Senate votes down closing 'terror loophole'
© Greg Nash

Senators rejected dueling proposals on blocking suspected terrorists from being able to buy a gun Monday, approximately a week after the deadliest mass shooting in U.S. history.

Both proposals, from Sens. John CornynJohn CornynOn The Money: Biden seeks GOP support for infrastructure plan | Democrats debate tax hikes on wealthy | Biden, Congress target semiconductor shortage Hillicon Valley: Biden nominates former NSA deputy director to serve as cyber czar | Apple to send witness to Senate hearing after all | Biden pressed on semiconductor production amid shortage Lawmakers, industry call on Biden to fund semiconductor production amid shortage MORE (R-Texas) and Dianne FeinsteinDianne Emiel FeinsteinCaitlyn Jenner exploring bid for California governor: report WokeWorld comes for 'oppressor' Obama: Activists rip school being named after 'deporter in chief' Senators press for answers in Space Command move decision MORE (D-Calif.) respectively, fell short of getting the 60 votes needed to move forward. Senators also rejected two background check measures — also offered as amendments to a commerce, justice and science appropriations bill — earlier Monday.

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Democrats backed a proposal from Feinstein, which failed in a 47-53 vote.

Feinstein’s amendment would have allowed the attorney general to block the sale of a gun or explosive if there’s a “reasonable suspicion” an individual has or will be involved in a terrorist attack. It would allow the attorney general to block the sale of a gun to anyone under a terror investigation in the past five years.

Minority Leader Harry ReidHarry Mason ReidWhite House races clock to beat GOP attacks Harry Reid reacts to Boehner book excerpt: 'We didn't mince words' The Memo: Biden seeks a secret weapon — GOP voters MORE (D-Nev.) praised the Democratic proposal earlier Monday, saying it would “close the terror loophole which allows suspected terrorists to illegally purchase weapons and explosives.”

Reid also blasted Republicans, saying they “need to put the lives of innocent Americans ahead of the NRA.”

Sens. Mark KirkMark Steven KirkDuckworth announces reelection bid Brave new world: Why we need a Senate Human Rights Commission  Senate majority battle snags Biden Cabinet hopefuls MORE (R-Ill.) and Kelly AyotteKelly Ann AyotteOvernight Defense: NATO expanding troops in Iraq Overnight Defense: New START extended for five years | Austin orders 'stand down' to tackle extremism | Panel recommends Biden delay Afghanistan withdrawal Study group recommends Biden delay Afghanistan withdrawal MORE (R-N.H.), both of whom are up for reelection this year, voted with Democrats in favor of the amendment. Sen. Heidi HeitkampMary (Heidi) Kathryn HeitkampBill Maher blasts removal of journalist at Teen Vogue Centrist Democrats pose major problem for progressives Harrison seen as front-runner to take over DNC at crucial moment MORE (N.D.) was the only Democrat to vote against it.

Republicans argue the Democratic measure is too broad and would harm Americans who aren’t tied to terrorism.

“We all agree that terrorists should not be able to purchase a weapon. That is not up for debate. Anybody who suggests that it is is simply misleading,” Cornyn said ahead of the vote. “The question before us is whether we’re going to do so in a way that’s constitutional.”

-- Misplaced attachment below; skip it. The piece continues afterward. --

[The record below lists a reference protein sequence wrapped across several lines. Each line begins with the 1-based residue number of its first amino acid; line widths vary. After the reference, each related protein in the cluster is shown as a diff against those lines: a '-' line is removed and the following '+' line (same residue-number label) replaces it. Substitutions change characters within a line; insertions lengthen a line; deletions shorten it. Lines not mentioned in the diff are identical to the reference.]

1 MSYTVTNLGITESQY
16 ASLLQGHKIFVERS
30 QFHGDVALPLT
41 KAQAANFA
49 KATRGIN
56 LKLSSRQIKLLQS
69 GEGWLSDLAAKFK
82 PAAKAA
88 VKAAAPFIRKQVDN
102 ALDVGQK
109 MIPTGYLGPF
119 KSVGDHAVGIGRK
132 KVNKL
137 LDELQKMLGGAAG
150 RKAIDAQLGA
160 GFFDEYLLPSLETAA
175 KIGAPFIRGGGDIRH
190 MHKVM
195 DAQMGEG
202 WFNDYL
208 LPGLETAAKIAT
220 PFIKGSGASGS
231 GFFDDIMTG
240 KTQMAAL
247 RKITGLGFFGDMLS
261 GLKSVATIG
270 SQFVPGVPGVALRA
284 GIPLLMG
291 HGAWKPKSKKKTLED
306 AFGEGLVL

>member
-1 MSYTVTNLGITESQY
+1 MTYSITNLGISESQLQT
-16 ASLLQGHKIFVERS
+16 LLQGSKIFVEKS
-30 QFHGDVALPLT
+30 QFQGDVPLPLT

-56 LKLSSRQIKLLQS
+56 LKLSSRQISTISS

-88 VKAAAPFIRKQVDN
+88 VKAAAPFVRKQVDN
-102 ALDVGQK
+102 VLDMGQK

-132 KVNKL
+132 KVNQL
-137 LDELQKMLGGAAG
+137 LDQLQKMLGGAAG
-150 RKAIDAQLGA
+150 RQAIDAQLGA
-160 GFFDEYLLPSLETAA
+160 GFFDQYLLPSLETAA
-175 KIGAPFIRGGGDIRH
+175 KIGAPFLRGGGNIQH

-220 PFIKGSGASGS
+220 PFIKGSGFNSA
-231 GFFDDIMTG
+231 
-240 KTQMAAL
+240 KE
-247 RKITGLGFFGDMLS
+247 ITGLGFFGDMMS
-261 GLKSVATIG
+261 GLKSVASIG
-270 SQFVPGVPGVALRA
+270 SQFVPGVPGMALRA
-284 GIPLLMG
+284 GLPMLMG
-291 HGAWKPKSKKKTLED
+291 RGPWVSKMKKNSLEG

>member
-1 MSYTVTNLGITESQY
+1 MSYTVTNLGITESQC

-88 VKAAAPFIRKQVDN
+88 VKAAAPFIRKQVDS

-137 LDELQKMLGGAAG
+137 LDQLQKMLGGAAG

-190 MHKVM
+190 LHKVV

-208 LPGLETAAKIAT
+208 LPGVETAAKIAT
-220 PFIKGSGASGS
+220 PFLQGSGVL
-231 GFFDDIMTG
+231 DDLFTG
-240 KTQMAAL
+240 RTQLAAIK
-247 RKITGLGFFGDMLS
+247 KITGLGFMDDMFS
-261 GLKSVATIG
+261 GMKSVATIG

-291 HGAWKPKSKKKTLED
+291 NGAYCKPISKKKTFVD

His own measure, which failed 53-47, would have allowed the attorney general to delay suspected terrorists from obtaining a gun for up to 72 hours to give the Justice Department time to investigate the prospective buyers and secure a court order to stop the transfer.

Any person investigated for possible terrorist ties within the past five years could be delayed from acquiring a firearm. The provision was added after gunman Omar Mateen — previously on a federal watchlist — killed 49 people and injured 53 others in a packed gay nightclub in Orlando.

Senate Majority Leader Mitch McConnellAddison (Mitch) Mitchell McConnellTrump: McConnell 'helpless' to stop Biden from packing court Senate GOP opens door to earmarks McConnell sidesteps Trump calling him 'dumb son of a b----' MORE (R-Ky.) urged senators to support Cornyn’s measure, saying Democrats should resist pushing “a partisan agenda or [crafting] the next 30-second campaign ad.”

“We’ve offered proposals to help connect the dots with respect to terrorist communications. We’ve offered proposals to help address the threat of lone wolf attacks like the one we saw in Orlando,” he said.

But Democrats, and some Republicans, largely rejected the Texas senator’s proposal, arguing it would tie the hands of the federal government during terrorism cases. Democratic Sens. Joe ManchinJoe ManchinNixed Interior nominee appointed to different department role  Against mounting odds, Biden seeks GOP support for infrastructure plan Democrats face mounting hurdles to agenda MORE (W.Va.) and Joe DonnellyJoseph (Joe) Simon DonnellyEverybody wants Joe Manchin Centrist Democrats pose major problem for progressives Biden and Schumer face battles with left if Democrats win big MORE (Ind.) voted for Cornyn's proposal, while GOP Sens. Susan CollinsSusan Margaret CollinsAgainst mounting odds, Biden seeks GOP support for infrastructure plan Trump's early endorsements reveal GOP rift The Hill's Morning Report - Biden assails 'epidemic' of gun violence amid SC, Texas shootings MORE (Maine), Jeff FlakeJeffrey (Jeff) Lane FlakeFive reasons why US faces chronic crisis at border Senate GOP faces retirement brain drain Former GOP lawmaker: Republican Party 'engulfed in lies and fear' MORE (Ariz.) and Kirk voted against it.